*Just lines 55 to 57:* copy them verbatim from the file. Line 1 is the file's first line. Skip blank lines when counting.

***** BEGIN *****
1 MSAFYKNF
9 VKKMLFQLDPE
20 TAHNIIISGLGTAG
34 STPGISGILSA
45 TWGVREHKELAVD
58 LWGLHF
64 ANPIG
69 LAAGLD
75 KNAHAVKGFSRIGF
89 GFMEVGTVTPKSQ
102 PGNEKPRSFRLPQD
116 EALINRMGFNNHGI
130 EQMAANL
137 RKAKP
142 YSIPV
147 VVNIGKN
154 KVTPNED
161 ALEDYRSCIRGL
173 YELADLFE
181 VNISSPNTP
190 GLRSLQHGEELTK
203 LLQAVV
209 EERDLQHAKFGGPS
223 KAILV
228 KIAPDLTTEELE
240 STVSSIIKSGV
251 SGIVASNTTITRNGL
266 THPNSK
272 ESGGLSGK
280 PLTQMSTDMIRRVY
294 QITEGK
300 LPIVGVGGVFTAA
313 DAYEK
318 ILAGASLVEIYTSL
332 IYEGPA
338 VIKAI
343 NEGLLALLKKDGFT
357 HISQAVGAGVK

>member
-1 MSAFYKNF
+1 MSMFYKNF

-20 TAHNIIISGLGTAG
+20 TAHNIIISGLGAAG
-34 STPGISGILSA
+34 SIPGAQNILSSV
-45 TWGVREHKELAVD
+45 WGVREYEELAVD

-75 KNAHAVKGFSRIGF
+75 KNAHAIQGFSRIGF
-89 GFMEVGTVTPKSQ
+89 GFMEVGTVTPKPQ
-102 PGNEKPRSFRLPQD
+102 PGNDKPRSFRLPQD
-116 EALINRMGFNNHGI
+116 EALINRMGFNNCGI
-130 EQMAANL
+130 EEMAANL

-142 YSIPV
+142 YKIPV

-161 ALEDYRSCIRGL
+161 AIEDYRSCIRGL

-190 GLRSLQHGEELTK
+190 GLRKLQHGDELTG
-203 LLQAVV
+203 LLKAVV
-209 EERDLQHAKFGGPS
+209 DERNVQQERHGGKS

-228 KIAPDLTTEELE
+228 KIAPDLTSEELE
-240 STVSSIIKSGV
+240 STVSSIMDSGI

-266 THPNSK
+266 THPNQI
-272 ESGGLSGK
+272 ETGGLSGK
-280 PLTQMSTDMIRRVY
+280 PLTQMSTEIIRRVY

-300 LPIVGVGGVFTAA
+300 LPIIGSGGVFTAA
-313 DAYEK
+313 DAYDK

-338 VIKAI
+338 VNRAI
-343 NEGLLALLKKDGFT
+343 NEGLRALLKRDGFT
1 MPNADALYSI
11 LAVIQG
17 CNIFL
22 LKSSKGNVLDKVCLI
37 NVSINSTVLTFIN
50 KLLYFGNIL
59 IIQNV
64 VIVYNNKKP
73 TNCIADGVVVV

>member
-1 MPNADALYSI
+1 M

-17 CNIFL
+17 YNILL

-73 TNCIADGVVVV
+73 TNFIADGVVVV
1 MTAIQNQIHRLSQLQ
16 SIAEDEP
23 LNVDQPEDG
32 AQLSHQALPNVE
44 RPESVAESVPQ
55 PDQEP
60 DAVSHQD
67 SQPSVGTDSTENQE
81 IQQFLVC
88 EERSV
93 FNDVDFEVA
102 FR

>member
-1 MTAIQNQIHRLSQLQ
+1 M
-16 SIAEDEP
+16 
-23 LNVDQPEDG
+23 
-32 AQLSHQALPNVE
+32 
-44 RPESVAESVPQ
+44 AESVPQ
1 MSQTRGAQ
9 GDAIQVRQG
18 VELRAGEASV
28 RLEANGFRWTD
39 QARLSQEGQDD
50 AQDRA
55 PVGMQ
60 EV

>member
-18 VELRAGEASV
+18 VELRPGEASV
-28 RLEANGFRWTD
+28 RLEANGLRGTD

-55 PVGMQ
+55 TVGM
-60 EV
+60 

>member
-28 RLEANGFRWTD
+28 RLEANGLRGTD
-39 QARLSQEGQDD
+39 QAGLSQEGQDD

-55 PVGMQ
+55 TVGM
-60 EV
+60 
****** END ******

+116 EALINRMGFNNCGI
-130 EQMAANL
+130 EEMAANL